The Mercury News

Death of 18-year-old son sparks cry for safer San Jose streets

- By Gina LaBlanc Gina LaBlanc is a San Jose resident and member of San Francisco Bay Area Families for Safe Streets.

My son Kyle LaBlanc had just turned 18. He was energetic and brilliant, an inventor and a techie. He was looking forward to being the DJ at his high school Valentine's Dance, and graduation was only five months away. He planned to study computer networking in college to one day work for Google.

Then came a speeding tow truck driver cutting across his path. His future was destroyed in an instant, and my life was shattered — all because of a preventabl­e traffic crash in San Jose.

Kyle was near the light rail station at Curtner Avenue and the Highway 87 underpass, headed for home. The lights were out. It was a dark, January night in 2016. The crosswalks were confusing, and there were no signs for pedestrian­s. He walked down a dirt path that should have been a sidewalk, and to avoid a puddle, stepped into the bike lane. A tow truck driver, traveling too fast for the wet and dark conditions, cut across the bike lane toward the freeway onramp and struck Kyle.

He died a few hours later in my arms, at Valley Medical Center where I had worked for most of my nursing career.

There are no words to explain the kind of pain a mother feels when losing her child. My hope in speaking out is to prevent others from feeling this pain.

Over 42,000 traffic deaths occurred last year across our nation. Imagine one jumbo jet crash with 400 people dying every four days for an entire year! We should be horrified and outraged by the human roadway toll. And yet a level of complacenc­y has settled into our local government­s and communitie­s that is unacceptab­le.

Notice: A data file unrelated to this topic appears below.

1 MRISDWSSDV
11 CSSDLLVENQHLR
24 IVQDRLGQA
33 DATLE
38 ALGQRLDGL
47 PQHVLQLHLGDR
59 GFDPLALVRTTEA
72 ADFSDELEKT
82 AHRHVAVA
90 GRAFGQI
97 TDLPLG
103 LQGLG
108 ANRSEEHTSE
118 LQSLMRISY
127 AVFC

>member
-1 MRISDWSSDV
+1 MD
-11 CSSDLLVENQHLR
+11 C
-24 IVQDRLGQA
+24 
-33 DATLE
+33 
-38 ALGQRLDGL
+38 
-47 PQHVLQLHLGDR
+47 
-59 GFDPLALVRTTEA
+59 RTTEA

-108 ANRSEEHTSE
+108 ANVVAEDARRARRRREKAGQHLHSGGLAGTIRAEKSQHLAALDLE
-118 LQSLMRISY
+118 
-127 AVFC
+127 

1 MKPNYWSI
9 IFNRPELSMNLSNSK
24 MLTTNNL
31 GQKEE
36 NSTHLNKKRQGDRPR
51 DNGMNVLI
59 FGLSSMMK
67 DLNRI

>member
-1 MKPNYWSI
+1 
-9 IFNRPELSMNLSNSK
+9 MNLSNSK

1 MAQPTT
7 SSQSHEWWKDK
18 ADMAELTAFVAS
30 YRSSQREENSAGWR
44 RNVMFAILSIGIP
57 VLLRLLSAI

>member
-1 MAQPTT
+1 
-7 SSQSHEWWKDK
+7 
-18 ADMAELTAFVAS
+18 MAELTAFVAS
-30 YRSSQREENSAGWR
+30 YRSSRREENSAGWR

On average, San Jose police respond to 20 crashes a day, 10 of which involve an injury and over one per week resulting in a death. A record 65 people died on San Jose streets last year — almost twice the number of homicides in the city. Of these 65 fatalities, 32 were pedestrian­s.

These are not statistics we have to live with. The emotional toll on families such as mine, as well as our emergency responders, lasts a lifetime. When crashes result in injuries, chronic health and mental health issues can be debilitati­ng.

These crashes are not inevitable. They are preventabl­e.

San Jose adopted a Vision Zero plan to reach zero traffic deaths in 2015. Zero is not an impossible goal. It has been done. Hoboken and Jersey City, in New Jersey, both reported zero traffic deaths for 2021. Evidence-based research shows that redesignin­g roads to calm traffic can save lives. Traffic engineers know that narrower roads, improved lighting, protected bike lanes and highly visible crosswalks cause drivers to reduce speed and become more aware of vulnerable road users. Creative strategies are being put in place in cities across the United States — and we can implement these here, too — but our city must provide the appropriat­e funding to make a difference. Zero traffic deaths is the only morally acceptable goal.

Our new mayor and the City Council have an opportunit­y when proposing this year's city budget in coming weeks. They must show that they care enough about safety and people such as my son Kyle and so many others in the seven years since his death to prioritize necessary funding for the Department of Transporta­tion. A Vision Zero plan is already approved and in place. What's needed is the funding to make these necessary changes, with a sense of urgency to prevent more injuries and deaths.

My heart breaks for the preventabl­e loss of life on San Jose's roads. All these people matter. Kyle matters. Please write to your City Council members and Mayor Matt Mahan and let your voice be heard: Please demand that they prioritize traffic safety in the upcoming city budget.

 ?? COURTESY OF GINA LABLANC ?? Kyle LaBlanc, 18, was struck by a tow truck and died in 2016.
COURTESY OF GINA LABLANC Kyle LaBlanc, 18, was struck by a tow truck and died in 2016.

Newspapers in English

Newspapers from United States